March, 12 2014 08:18:00

Dong Nai shifts floating villages in pollution fight

Photo baodongnai

DONG NAI (VNS)— Bien Hoa City People's Committee in southern Dong Nai Province asked local agencies on Monday to carry out a planned relocation of households living in floating villages on the Dong Nai River as soon as possible.

"The relocation project aims to tackle worsening pollution in the river, which causes fish to die en masse. It's a problem that has occurred on and off for years," said Deputy Chairman Pham Anh Dung.

There are over 800 floating houses on the Dong Nai River, mostly in Thong Nhat, Tan Mai, Long Binh Tan and An Binh wards and Hiep Hoa Commune. Nearly half will be relocated under the project.

As many as 126 of the 247 local households have agreed to implement the project, according to the latest report from the Economic Department of the city People's Committee.

"Local households with floating rafts who refuse to implement the project will be forced to relocate by April," Dung said.

Since local residents began breeding fish in floating rafts tens of years ago, they often died en masse due to untreated wastewater from millions of households and thousands of factories. The amount of organic substances, iron and bacteria in the river exceeds permitted levels, according to the province's Department of Natural Resources and Environment.

The pollution was exacerbated by bags of poultry internal organs used as fish food and a rapid increase in the number of fish cages—there are up to 800, despite the limit of 200—which reduced the oxygen concentration in the water.

Local authorities have tried to reduce the number of fish cages in the area for years. Yet the planned relocation has still not been implemented, although its deadline was the end of last August.

Many local households with floating rafts in the river refused to relocate because they thought the small amount of compensation, worth VND900,000 (US$42), would not be sufficient for them to breed fish. — VNS

Send Us Your Comments:
Your E-mail address:

VietNamNews may edit your comments and not all emails will be published.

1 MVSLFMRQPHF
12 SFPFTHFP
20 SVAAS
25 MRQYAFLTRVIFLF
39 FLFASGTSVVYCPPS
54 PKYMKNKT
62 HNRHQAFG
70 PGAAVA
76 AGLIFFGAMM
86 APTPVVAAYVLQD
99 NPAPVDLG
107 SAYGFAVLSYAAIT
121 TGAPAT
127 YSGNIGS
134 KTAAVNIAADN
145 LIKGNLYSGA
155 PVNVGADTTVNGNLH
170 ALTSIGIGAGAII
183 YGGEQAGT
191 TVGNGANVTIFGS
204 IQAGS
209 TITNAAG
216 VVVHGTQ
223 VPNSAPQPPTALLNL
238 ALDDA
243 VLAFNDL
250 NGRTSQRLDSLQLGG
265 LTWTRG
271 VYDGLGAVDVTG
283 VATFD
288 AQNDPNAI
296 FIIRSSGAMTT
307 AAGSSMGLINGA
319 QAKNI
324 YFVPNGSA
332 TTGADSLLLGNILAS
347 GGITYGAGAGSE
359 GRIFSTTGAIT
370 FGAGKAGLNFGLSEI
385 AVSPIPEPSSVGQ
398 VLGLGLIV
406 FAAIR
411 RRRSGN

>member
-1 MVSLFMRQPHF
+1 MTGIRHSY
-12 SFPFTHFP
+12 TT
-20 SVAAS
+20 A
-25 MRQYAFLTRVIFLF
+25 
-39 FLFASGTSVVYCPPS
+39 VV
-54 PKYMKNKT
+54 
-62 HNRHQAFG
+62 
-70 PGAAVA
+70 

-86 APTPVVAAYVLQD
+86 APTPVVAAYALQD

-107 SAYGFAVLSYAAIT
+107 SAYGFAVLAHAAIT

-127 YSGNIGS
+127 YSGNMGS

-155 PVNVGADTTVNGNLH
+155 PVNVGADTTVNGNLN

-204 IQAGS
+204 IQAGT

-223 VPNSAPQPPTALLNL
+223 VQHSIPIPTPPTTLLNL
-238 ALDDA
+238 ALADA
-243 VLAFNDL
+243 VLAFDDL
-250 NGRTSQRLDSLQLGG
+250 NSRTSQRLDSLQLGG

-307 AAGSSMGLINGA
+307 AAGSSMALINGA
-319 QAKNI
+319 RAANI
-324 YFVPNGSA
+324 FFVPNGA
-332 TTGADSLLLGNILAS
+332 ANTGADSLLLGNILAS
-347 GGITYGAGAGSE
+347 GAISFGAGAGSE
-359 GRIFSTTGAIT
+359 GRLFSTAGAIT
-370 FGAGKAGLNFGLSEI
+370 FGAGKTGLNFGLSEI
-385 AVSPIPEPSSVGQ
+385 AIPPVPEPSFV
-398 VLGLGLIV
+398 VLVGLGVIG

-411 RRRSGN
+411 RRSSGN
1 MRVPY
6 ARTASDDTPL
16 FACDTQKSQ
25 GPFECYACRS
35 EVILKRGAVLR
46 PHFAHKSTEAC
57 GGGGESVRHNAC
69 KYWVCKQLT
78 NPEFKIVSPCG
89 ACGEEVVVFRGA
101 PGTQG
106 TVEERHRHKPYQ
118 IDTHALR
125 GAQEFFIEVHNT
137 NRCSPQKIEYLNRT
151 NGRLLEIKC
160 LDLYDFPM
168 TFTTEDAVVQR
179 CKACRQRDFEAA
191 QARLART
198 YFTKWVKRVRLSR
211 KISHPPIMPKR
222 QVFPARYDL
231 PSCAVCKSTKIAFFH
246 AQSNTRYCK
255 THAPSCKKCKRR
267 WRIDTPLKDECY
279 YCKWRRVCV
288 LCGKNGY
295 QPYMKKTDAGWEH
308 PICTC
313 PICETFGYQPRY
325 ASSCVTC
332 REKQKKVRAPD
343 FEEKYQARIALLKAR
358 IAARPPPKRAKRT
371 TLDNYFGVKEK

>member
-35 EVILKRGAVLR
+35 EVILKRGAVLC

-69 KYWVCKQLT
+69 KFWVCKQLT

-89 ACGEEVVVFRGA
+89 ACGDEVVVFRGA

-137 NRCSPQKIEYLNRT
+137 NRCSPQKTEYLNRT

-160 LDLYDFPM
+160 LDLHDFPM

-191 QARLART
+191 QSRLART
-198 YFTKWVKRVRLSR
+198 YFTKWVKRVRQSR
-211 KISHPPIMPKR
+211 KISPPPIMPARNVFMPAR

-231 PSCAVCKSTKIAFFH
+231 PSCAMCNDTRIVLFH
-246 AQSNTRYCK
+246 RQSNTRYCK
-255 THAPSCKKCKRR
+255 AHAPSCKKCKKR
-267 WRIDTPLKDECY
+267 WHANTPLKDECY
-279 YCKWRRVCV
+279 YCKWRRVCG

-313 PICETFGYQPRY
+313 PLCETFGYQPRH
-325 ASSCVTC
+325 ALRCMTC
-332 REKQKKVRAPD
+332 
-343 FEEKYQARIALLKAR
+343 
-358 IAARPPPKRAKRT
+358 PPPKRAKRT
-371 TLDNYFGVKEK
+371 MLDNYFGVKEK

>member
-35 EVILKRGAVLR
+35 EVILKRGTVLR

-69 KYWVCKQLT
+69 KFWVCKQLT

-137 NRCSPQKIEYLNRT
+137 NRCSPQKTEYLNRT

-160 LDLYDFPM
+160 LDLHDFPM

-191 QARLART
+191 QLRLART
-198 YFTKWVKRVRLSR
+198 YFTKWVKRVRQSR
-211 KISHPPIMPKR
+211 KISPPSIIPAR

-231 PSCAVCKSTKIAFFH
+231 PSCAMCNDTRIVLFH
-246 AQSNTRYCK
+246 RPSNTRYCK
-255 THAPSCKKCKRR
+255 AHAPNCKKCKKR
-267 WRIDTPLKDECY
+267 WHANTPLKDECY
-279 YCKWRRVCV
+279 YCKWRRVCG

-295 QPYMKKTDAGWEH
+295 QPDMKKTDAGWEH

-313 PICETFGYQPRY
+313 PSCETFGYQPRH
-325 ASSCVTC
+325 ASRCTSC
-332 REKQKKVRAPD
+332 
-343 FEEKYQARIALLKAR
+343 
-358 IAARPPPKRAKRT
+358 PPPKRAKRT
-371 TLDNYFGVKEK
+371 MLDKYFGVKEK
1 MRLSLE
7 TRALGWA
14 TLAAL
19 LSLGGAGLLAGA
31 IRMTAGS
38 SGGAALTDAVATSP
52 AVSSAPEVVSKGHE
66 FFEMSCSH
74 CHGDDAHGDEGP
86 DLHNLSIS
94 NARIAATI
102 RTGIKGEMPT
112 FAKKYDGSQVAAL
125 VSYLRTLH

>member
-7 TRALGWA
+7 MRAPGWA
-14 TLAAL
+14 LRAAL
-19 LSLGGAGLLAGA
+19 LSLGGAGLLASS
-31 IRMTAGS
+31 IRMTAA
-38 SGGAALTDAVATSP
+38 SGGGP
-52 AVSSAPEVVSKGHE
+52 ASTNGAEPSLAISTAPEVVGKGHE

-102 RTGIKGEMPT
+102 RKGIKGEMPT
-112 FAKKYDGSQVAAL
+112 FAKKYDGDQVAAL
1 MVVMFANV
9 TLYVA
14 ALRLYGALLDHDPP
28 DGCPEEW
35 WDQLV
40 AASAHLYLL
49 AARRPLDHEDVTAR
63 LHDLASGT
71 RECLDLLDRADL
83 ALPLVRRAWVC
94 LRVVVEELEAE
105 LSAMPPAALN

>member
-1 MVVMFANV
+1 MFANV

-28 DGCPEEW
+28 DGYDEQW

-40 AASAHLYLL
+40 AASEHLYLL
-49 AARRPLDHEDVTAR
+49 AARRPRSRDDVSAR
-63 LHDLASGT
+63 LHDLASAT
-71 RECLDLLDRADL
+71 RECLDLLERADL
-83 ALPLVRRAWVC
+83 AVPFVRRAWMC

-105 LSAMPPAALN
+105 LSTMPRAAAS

Mountains of coal sludge still threat to lives in Quang Ninh Mountains of coal sludge still threat to lives in Quang Ninh

Wiping sweat from his forehead, 36-year-old Trinh Duc Sang took big strides along a road covered with muddy coal sludge and dirt to the place that was his home until just three weeks ago. He climbed a rickety ladder that buckled under his weight to reach his neigh-bour's house overlooking a creek. From there, he crossed into his old home.

Doctors treat patients for free at clinic in Ha Noi Doctors treat patients for free at clinic in Ha Noi

For more than 20 years, Dang Thi Nhan, 67, has been waking up about 30 minutes earlier each day to bake cakes or prepare tea for two retired doctors in a clinic near her house in Ha Noi's Giap Bat Ward.

Wounds begin to heal between US, Viet Nam 1    Wounds begin to heal between US, Viet Nam

Pham Ba Lu swore thousands of times that he "would not live under the same sky as the United States".

Water resources, eroding land need saving Water resources, eroding land need saving

Water management has become a major topic of discussion in recent years among Viet Nam's lawmakers, experts and society. The country has been struggling to deal with water-related issues such as a rising sea level, land subsidence and saline intrusion in the Mekong Delta. Lawmakers and experts shared their views on water management with Viet Nam News reporters Thu Van and Hoang Anh.